Is this the best backup plan?

sofasurfer

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Ubuntu 20.04. I do regular backups with Backintime, saving /Home. I also do periodic backups of the system (minus /Home and all the other undesirables) using Timeshift. I think I should also include a backup of /root using the root version of Backintime. Is this correct? Will these three backups allow for a complete functioning restored system?
 
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Condobloke

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G'day sofasurfer, Welcome to Linux.org

In your other topic....HERE.....you have said that backintime is not working.

Is this still the case?

Or are you only having trouble on 22.04 exclusively?
 

Condobloke

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In Ubunto you have an app called Disks.

It will perform a Disc clone to an external hard drive...basically saving everything....lock, stock and smoking barrel.

I use Timeshift in addition to Disks, and find that suits my purposes nicely.
 
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sofasurfer

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G'day sofasurfer, Welcome to Linux.org

In your other topic....HERE.....you have said that backintime is not working.

Is this still the case?

Or are you only having trouble on 22.04 exclusively?

Yes. 20.04 has Backintime working wonderfully but in 22.04 Backintime does not work. I used 20.04 now and I have 22.04 setup to experiment with.
 
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sofasurfer

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In Ubunto you have an app called Disks.

It will perform a Disc clone to an external hard drive...basically saving everything....lock, stock and smoking barrel.

I use Timeshift in addition to Disks, and find that suits my purposes nicely.
I never know that 'disks' performed an image. I only ever used it to view my partition information. I will have to look into this.
 

Condobloke

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Find Disks in the list of apps.....there are three vertical dots up on the right hand side....click on them, and you will see 'Create Disk Image'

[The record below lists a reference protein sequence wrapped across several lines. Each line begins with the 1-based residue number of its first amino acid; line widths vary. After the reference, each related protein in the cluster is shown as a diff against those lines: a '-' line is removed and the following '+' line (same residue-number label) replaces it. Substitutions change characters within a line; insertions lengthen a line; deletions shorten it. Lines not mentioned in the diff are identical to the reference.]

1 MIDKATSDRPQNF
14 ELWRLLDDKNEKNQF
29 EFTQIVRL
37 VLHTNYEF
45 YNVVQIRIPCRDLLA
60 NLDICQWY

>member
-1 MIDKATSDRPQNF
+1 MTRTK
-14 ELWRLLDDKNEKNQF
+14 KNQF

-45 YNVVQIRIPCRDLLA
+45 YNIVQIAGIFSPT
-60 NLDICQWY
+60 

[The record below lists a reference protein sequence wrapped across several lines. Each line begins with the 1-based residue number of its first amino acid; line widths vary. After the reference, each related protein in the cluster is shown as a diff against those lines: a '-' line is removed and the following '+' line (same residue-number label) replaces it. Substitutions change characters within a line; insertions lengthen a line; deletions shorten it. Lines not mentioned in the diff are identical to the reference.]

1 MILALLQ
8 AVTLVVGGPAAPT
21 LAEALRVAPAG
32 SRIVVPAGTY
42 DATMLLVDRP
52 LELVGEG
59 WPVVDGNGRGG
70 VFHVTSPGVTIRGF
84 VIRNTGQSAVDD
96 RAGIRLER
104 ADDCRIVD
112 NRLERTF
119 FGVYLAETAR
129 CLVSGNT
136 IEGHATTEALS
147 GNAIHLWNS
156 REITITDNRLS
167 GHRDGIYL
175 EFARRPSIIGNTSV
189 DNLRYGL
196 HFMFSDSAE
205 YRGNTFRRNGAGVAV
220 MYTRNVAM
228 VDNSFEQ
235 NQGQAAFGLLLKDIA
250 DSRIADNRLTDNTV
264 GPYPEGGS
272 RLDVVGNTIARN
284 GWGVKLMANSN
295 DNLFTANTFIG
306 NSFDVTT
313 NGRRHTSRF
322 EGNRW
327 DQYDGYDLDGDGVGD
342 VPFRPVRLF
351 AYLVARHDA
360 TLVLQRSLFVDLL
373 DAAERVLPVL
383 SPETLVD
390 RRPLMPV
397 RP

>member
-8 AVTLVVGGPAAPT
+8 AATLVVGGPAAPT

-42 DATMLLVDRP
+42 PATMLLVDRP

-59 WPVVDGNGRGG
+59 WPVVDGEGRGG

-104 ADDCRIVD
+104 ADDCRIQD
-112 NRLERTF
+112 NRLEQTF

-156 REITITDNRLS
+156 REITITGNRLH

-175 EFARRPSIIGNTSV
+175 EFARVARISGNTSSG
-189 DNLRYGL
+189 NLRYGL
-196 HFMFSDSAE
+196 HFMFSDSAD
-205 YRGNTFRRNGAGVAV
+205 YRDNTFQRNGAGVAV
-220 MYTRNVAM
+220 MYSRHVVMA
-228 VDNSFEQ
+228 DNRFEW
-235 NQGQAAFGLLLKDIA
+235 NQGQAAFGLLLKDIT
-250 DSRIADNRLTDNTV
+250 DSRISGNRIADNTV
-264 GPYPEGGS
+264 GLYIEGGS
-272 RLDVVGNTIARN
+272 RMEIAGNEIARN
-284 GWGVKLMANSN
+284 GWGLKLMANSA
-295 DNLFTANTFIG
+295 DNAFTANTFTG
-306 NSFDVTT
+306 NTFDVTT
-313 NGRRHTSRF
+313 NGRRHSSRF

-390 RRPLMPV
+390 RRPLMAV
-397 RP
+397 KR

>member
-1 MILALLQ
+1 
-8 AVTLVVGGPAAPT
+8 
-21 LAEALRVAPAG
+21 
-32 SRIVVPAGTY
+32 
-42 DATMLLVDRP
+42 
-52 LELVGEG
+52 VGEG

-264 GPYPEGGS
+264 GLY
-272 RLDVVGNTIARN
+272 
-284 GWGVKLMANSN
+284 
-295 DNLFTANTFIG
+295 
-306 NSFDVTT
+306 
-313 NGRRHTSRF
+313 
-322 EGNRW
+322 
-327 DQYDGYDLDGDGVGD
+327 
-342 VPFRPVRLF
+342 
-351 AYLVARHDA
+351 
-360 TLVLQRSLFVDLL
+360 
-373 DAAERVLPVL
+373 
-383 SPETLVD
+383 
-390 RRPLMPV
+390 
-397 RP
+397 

Be sure to save it to an External drive. It should ideally be formatted as ext4.

1653373126855.png
 
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bob466

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I create an image of the Drive with Foxclone...https://www.foxclone.com/ and store it on an External HDD. :)
Everything on the Drive ...OS...all files...software...VMs etc is saved as an image to an External HDD and you don't have to format anything either...works with both Linux and windwoes.
happy0035.gif


Comes in very handy should your HDD/SSD fail, which is the worst possible case and comes with instructions...just download the ISO and burn it to a Flash Drive...easy.
happy0034.gif
 

wizardfromoz

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Question for you @sofasurfer - are you using the common framework for backintime, which is CLI-based or the GUI which is backintime-qt ?

Cheers

Wiz
 
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sofasurfer

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Ok, it is apparent that because I want to use Jammy Jellyfish (22.04) I will need to alter my backup plan at least temporarily.
Let me ask another question...
It is alwat staed that each backup utility has a specific purpose. Backintime is for /Home backup.. Backintime (root) is for /ruut directory. Timeshift is for whole system backup (minus /Home and /root). And disk imaging is for system duplication. Bow the suggestions in this thread suggest that this all goes out the window. What I am reading is that I might use Timeshift to do a whole system backup every day and when I need a restoration I should restore the entire system, Or I can backup only /Home with Timeshift, make a image of entire system with Disks and restore system with Disks image and restore /Home with Timeshift.
I see no reason why this is not a legitimate option but why all the specificity about backup utilities if this is the case?
Sorry, don't mean to beat a dead horse but if I don't ask I don't learn.
 

ML_113

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After bad experience with hackers (loss of data), I devise my backup plan as follow:
SSD 256G, half for /root, /home and swap, the other half for a backup partition.

1- Occasionally (after a system change) clone /root /home and put the img file on the backup partition.
2- Copy option -rn from /home to /backup
3- Copy option -ru from /home to /backup

Remove whatever I can from /home especially big files like ISO...
The first copy can be long but subsequent ones go fast.
I mount the /backup only when I need something.

The process is repeated from /backup to an external HDD (connected with an electrical switch - yes, before
turning on the switch, I disconnect the ethernet plug !).

Talking about paranoia ! :)
 

SlowCoder

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Backup plans are a personal preference. As a home user, I prefer to just back up my data, and not my OS or configs. I have 2 external hard drives that I alternate between, and use rsync to run incremental backups. If ever I break my OS, I can just reinstall vanilla, then restore my data, and be back up and running in about an hour.
 

f33dm3bits

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Backups are for noobs!! ;)
 
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